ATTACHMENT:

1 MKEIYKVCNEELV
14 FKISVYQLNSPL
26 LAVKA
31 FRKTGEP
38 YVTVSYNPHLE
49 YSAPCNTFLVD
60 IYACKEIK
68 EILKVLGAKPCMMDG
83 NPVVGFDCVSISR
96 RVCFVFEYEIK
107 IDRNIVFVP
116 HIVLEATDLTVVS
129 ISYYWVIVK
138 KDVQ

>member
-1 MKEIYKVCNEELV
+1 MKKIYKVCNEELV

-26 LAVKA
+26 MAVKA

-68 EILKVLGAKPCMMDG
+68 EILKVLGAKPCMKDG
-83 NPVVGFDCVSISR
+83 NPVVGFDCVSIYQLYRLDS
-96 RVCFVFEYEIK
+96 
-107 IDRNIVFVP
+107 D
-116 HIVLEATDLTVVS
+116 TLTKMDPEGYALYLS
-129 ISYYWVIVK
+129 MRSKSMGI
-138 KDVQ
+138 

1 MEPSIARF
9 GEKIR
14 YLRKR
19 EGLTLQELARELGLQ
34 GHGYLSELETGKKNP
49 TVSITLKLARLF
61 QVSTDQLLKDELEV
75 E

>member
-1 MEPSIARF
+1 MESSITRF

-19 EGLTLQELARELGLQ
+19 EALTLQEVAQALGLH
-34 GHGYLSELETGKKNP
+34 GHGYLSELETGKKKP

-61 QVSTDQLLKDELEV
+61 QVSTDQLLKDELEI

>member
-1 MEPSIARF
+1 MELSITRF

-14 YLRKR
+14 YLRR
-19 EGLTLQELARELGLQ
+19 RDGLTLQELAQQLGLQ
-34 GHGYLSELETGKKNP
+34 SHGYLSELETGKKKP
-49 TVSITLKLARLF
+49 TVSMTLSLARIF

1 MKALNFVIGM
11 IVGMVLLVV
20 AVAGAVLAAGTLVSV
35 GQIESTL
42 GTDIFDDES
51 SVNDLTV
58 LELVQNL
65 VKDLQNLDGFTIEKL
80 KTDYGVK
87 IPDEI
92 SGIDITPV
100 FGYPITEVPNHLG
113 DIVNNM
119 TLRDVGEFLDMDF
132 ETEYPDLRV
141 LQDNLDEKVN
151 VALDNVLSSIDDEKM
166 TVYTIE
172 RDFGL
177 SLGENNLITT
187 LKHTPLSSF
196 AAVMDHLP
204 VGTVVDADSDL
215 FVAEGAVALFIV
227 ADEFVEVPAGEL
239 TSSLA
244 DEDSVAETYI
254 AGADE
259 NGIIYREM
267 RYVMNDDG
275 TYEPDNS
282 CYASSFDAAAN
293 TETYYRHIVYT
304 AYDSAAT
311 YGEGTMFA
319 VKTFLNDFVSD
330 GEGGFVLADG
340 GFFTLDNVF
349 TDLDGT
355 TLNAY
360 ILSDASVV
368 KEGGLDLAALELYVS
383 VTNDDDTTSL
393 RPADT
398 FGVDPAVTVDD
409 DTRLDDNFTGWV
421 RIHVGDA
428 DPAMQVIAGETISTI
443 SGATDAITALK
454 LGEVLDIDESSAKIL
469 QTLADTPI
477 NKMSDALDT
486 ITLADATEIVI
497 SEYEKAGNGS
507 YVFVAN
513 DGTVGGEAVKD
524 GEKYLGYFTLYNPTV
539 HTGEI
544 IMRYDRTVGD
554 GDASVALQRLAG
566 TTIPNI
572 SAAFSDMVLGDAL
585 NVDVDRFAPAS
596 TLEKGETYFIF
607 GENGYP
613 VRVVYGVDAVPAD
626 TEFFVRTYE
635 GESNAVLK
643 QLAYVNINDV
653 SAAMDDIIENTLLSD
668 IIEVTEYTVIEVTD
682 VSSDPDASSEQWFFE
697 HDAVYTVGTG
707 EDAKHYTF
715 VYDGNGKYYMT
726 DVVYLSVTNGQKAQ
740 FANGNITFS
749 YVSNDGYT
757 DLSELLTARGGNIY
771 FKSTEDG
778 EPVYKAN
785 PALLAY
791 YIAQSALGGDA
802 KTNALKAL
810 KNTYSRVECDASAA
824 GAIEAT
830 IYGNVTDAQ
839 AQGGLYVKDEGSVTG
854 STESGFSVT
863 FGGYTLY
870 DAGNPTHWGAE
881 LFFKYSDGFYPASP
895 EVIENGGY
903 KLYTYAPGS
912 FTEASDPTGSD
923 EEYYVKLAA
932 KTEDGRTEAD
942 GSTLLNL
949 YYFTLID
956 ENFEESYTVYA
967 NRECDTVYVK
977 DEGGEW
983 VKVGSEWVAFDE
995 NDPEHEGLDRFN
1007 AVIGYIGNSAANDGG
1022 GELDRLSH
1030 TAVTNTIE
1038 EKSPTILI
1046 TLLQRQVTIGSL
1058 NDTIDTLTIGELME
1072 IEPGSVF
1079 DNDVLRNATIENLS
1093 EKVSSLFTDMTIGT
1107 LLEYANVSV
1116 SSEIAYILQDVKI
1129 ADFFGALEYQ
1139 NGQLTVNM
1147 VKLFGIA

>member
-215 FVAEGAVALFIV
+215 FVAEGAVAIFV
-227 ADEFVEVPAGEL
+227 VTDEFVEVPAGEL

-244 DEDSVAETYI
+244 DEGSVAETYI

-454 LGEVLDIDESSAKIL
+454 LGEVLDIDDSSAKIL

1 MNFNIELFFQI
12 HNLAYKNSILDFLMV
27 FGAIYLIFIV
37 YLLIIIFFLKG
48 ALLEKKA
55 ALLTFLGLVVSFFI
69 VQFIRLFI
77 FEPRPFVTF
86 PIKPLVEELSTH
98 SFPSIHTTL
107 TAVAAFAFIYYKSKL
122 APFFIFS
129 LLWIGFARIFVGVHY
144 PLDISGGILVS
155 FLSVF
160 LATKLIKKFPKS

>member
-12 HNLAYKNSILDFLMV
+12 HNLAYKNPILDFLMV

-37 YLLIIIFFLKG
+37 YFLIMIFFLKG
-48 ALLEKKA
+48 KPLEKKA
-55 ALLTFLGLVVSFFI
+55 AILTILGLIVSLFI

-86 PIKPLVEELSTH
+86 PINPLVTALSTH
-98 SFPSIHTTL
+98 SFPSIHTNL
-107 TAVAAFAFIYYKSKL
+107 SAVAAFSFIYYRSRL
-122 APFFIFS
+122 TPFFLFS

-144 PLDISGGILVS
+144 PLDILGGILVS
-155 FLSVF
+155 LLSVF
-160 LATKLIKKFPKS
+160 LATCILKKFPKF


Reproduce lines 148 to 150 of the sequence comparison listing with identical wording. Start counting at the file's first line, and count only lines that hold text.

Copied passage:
830 IYGNVTDAQ
839 AQGGLYVKDEGSVTG
854 STESGFSVT